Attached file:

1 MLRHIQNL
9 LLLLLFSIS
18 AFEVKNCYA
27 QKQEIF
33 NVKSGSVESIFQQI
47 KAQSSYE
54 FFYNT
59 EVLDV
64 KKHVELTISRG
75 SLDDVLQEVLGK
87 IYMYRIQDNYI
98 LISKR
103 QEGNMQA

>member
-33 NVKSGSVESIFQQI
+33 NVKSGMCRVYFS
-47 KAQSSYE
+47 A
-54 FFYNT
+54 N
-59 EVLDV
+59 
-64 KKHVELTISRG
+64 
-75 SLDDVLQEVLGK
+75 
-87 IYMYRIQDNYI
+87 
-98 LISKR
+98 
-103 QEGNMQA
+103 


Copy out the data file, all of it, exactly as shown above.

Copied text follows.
1 MLRHIQNL
9 LLLLLFSIS
18 AFEVKNCYA
27 QKQEIF
33 NVKSGSVESIFQQI
47 KAQSSYE
54 FFYNT
59 EVLDV
64 KKHVELTISRG
75 SLDDVLQEVLGK
87 IYMYRIQDNYI
98 LISKR
103 QEGNMQA

>member
-33 NVKSGSVESIFQQI
+33 NVKSGMCRVYFS
-47 KAQSSYE
+47 A
-54 FFYNT
+54 N
-59 EVLDV
+59 
-64 KKHVELTISRG
+64 
-75 SLDDVLQEVLGK
+75 
-87 IYMYRIQDNYI
+87 
-98 LISKR
+98 
-103 QEGNMQA
+103 